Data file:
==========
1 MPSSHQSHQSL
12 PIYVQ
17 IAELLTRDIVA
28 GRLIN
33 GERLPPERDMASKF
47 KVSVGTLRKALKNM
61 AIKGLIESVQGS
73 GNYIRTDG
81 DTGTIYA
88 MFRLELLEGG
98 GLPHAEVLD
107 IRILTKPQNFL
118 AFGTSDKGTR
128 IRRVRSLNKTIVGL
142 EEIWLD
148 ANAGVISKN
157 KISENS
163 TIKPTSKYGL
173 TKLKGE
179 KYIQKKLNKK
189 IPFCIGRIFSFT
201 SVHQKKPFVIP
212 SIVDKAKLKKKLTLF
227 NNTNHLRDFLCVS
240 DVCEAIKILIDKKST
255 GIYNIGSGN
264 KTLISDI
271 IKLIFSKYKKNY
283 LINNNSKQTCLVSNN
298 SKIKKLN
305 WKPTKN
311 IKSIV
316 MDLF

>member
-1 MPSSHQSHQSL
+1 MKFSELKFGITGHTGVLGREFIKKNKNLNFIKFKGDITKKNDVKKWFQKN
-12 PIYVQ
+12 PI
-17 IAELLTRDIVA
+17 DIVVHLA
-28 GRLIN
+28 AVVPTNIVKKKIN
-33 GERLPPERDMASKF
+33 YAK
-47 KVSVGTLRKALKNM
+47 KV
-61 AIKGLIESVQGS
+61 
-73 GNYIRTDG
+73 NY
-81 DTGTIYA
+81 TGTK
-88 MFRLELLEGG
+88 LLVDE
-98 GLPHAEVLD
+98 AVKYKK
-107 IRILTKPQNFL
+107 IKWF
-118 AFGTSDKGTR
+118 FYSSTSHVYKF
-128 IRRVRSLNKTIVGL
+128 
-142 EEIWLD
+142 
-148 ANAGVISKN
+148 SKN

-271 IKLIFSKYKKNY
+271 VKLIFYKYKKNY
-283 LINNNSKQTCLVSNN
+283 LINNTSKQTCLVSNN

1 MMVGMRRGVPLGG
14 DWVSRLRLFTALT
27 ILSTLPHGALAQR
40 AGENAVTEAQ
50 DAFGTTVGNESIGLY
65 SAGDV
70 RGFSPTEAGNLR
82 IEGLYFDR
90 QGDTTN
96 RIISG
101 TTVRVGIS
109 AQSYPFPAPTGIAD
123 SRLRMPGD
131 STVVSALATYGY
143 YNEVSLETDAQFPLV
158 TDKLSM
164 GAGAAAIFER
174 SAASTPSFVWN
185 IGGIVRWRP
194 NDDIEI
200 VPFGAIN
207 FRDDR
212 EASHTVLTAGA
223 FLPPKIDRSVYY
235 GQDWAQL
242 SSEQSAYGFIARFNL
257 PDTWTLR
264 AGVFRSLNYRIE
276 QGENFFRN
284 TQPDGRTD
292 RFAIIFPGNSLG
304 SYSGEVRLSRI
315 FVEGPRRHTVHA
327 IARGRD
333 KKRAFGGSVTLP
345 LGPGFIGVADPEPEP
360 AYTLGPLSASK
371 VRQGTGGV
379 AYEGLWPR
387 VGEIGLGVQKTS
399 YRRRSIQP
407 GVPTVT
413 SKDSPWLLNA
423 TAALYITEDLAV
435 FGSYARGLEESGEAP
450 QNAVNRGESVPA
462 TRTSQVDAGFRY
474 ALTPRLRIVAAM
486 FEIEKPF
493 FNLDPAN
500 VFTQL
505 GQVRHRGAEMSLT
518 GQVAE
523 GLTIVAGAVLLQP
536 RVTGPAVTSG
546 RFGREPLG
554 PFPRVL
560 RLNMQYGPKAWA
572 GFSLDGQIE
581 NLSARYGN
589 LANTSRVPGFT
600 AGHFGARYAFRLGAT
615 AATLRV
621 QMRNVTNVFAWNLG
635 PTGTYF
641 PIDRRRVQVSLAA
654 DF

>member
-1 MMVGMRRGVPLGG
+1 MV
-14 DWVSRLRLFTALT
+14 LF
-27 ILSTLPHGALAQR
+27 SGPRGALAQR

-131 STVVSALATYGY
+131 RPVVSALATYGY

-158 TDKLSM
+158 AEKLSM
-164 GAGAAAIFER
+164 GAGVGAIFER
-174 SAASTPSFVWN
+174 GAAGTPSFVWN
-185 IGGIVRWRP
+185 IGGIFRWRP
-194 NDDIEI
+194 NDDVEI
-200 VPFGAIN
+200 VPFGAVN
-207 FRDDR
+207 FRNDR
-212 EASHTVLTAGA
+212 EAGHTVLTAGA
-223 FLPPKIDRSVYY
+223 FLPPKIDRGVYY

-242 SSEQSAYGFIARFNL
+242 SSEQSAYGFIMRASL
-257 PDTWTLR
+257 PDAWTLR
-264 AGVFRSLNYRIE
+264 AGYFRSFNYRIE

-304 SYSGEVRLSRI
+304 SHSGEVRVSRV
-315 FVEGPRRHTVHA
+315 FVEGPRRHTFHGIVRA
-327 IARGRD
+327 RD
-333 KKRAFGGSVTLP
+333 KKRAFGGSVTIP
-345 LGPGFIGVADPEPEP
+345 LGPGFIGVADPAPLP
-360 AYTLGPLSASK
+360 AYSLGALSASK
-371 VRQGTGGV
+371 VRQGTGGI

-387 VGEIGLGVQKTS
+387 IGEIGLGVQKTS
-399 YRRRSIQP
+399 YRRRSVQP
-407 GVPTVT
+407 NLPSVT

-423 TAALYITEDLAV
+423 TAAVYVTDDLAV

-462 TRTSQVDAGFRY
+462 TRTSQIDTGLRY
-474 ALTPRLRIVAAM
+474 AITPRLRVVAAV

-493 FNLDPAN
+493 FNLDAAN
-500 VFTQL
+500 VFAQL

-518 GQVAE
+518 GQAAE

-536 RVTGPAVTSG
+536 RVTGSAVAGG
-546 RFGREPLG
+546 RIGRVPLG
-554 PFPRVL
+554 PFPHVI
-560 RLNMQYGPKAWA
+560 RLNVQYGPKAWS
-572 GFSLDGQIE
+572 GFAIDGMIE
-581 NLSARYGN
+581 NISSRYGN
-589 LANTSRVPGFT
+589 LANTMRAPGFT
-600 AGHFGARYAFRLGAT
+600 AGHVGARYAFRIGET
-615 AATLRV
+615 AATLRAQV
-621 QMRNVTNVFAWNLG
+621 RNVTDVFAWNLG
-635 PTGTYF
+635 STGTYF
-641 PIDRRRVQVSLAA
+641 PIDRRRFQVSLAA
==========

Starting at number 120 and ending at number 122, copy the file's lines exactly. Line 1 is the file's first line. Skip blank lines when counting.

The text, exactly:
493 FNLDPAN
500 VFTQL
505 GQVRHRGAEMSLT